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When it comes to protecting the business from the bite of the pandemic, Meritage Homes CFO Hilla Sferruzza makes it clear that her primary focus remains on cash flow and preserving whatever she can of it to help the home builder weather what lies ahead.
“It’s a pretty long cycle, and there is a substantial cash outlay at the start of the life of a community versus at the tail end, which is really when it is cash flow positive,” reports Sferuzza, who estimates that the cash outlays for most of Meritage’s communities run two to three years before becoming cash flow positive.
“We have to buy the land, which is expensive, and we have to develop the land, which is expensive. We have to build the models and then we have to build the homes,” adds Sferruzza, whose top-of-mind cash flow priorities are not unlike those of other finance leaders whose businesses were pursuing steep growth trajectories.
Still, Sferruzza explains that “it’s actually not as stressful a scenario for us as it might appear to be. We become extremely cash accretive during a downturn because we stop spending money on new land, and everything on our balance sheet converts to cash.”
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Guest: Hilla Sferruzza
Company: Meritage Homes (NYSE MTH)
Headquarters: Scottsdale, AZ
CFOTL: What will distinguish your CFO tenure at Meritage?
Sferruzza: … I love the forecasting and budgeting component of the role. I think it allows us to steer the ship. This is a long (cycle) business. If you think about when you buy land and then you develop it and then you build a model and then you build all the homes and then you start selling, it’s a very long trajectory.
So, having a confident outlook on cash, I think is critical. If you are out of cash, obviously it’s problematic. You’re going to (opt) out of communities and if you have too much cash, it’s a wasted opportunity. You could have done more. So I think we’ve really, as a team here and I don’t want to say I, because I have an amazing team. Some of them have been with me the entire 14 years. I have one of the longest tenures in my group, which I’m extremely proud of.
It’s probably one of my favorite accomplishments of my career here, it’s my tenure with my team. We really have focused on tightening and improving our understanding of the cashflow process in our business and I really feel that’s allowed us to get comfortable with the pre-building of the inventory, right?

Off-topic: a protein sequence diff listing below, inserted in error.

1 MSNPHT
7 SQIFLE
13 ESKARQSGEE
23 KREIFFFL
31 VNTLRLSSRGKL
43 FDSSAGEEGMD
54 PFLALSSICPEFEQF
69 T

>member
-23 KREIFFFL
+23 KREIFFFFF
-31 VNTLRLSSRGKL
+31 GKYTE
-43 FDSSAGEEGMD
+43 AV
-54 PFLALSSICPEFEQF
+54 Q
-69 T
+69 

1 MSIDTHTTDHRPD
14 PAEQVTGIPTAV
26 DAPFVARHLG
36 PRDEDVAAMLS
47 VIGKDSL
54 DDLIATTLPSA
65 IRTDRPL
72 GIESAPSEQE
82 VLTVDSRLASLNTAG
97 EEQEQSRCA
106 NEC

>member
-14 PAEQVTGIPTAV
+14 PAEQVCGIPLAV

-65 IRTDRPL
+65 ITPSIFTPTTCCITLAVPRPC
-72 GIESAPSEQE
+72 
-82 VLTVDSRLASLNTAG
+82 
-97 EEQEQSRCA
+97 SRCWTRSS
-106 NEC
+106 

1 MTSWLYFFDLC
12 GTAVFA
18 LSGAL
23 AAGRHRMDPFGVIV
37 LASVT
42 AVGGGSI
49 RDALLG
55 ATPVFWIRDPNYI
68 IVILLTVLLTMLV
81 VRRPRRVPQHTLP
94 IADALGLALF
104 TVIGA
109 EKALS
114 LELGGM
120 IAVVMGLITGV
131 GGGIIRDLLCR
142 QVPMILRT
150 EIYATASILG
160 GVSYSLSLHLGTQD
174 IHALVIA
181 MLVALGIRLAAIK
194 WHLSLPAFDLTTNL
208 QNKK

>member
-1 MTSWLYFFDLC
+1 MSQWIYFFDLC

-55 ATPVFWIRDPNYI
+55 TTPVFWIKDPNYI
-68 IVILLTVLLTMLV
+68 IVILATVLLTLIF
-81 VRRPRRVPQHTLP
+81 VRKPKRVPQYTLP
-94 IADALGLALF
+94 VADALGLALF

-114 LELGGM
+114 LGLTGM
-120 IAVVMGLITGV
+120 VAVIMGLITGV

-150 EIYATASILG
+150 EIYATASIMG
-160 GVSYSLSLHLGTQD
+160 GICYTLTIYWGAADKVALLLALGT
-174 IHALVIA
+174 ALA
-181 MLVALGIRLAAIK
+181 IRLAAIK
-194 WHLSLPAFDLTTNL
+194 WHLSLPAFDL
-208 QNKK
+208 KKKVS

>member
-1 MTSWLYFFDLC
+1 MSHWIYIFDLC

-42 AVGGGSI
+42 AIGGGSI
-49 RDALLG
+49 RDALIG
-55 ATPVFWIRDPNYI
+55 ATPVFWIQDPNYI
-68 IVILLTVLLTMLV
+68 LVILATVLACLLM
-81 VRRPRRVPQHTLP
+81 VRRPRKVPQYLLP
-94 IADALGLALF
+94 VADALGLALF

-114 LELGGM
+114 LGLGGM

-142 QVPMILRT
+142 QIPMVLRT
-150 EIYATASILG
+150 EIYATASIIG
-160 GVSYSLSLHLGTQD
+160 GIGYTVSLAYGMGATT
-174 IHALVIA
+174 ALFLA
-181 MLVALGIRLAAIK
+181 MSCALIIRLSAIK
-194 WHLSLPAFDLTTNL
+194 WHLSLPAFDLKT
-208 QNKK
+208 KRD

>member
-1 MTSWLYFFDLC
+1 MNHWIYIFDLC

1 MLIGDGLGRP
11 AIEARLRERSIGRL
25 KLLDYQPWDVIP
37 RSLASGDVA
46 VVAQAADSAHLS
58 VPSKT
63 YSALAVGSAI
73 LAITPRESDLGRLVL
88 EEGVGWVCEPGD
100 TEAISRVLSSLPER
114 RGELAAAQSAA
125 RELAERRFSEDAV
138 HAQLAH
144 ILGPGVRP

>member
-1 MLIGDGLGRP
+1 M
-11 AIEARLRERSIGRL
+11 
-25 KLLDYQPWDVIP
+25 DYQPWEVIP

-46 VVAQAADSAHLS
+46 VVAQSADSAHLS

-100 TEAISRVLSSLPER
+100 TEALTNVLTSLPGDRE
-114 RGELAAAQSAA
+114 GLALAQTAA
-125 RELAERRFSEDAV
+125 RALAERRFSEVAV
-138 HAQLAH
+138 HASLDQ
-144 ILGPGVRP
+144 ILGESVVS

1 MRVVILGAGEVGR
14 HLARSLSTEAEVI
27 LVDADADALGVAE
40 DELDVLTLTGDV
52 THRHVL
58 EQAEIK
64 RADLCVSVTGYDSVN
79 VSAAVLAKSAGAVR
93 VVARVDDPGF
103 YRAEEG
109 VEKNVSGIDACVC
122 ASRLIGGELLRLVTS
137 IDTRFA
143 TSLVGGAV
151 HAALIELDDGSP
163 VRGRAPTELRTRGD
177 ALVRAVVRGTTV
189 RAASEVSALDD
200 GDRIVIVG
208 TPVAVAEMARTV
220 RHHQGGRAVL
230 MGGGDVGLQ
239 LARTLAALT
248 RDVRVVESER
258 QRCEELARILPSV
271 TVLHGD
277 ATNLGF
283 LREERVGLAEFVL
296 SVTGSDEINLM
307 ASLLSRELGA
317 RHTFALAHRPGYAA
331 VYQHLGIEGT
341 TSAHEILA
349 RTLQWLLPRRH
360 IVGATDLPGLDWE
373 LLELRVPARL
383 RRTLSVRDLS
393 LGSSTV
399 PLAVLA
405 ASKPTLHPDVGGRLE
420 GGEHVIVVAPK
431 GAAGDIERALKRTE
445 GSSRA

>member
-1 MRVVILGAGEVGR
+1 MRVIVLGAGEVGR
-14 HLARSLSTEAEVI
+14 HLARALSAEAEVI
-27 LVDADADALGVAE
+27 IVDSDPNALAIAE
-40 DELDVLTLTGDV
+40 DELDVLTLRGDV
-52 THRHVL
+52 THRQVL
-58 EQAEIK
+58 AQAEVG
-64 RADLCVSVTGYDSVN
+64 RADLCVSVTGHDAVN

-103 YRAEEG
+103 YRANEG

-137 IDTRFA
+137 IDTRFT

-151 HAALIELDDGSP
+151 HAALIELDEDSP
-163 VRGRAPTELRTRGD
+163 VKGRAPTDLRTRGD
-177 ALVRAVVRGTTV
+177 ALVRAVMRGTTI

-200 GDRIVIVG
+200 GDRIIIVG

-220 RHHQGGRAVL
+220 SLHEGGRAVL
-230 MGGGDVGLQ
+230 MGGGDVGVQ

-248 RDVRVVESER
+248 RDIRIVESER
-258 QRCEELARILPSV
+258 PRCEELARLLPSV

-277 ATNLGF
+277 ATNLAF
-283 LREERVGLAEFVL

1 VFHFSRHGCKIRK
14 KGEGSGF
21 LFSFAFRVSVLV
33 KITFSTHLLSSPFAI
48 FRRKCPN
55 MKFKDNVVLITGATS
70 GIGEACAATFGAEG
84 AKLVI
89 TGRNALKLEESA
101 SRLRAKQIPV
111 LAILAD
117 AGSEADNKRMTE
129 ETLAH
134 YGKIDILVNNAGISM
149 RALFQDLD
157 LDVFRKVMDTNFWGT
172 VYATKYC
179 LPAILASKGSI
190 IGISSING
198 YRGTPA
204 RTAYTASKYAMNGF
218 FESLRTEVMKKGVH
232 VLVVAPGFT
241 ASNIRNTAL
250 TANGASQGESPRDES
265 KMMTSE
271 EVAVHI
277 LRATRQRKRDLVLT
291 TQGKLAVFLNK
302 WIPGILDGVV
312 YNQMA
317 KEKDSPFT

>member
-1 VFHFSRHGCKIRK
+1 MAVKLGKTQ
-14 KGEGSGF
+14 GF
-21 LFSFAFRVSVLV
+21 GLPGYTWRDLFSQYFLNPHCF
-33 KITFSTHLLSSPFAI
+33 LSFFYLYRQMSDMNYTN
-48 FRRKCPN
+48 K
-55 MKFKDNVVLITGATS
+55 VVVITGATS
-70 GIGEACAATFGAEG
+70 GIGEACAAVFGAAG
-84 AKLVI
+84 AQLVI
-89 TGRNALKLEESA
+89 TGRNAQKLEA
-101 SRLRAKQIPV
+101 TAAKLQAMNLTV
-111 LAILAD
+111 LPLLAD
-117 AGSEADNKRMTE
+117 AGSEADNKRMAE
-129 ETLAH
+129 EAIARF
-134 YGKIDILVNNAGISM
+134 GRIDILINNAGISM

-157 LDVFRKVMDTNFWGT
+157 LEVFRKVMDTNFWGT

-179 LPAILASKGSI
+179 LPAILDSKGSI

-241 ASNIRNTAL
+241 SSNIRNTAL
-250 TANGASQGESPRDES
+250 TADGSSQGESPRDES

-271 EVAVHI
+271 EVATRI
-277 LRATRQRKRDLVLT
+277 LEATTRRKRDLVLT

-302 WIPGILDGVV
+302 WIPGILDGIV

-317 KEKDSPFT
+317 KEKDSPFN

It’s very expensive to build homes, so if you think back to what we just talked about on having the inventory, that’s ready for our customer to walk into, that’s a very expensive proposition, right? To have a whole bunch of homes ready in 250 plus communities across the country.
So you can only do that if you’re confident that your team has correctly helped you in assessing the cash flows. And I think we’ve put up heightened focus on that process.
And then the other component is again, just the integration of ops into accounting and finance. And for me, I always tell my team, because the dollars that we deal with in home building are so large. And I always have to remind them that’s dollars, that’s just not numbers, right? Those billions are dollars. So let’s make sure that we understand all the components of what goes into it.
And I make my teams go out on site visits, where we touch the dirt and we walk through a home construction process with our builders. You have to really live it and breathe it to understand how to model it correctly. It’s not just numbers on a piece of paper.
So I would say that’s maybe the difference of where we used to be and where we are today. I could probably do a whole other segment on my IT team, which is probably my pride and joy right now. But if you want to get into that, we can talk about IT as well.